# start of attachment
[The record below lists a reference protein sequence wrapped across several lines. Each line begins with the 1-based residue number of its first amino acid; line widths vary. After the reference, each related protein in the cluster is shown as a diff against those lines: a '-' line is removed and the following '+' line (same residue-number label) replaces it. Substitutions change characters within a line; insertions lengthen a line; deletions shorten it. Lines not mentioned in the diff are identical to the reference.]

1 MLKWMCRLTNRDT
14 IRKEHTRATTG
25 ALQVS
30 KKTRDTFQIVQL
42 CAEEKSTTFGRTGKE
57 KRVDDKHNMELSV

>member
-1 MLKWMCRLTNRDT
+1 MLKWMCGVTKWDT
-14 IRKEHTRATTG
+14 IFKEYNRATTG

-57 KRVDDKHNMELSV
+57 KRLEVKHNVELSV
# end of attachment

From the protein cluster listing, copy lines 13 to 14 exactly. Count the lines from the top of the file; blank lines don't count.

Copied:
-57 KRVDDKHNMELSV
+57 KRLEVKHNVELSV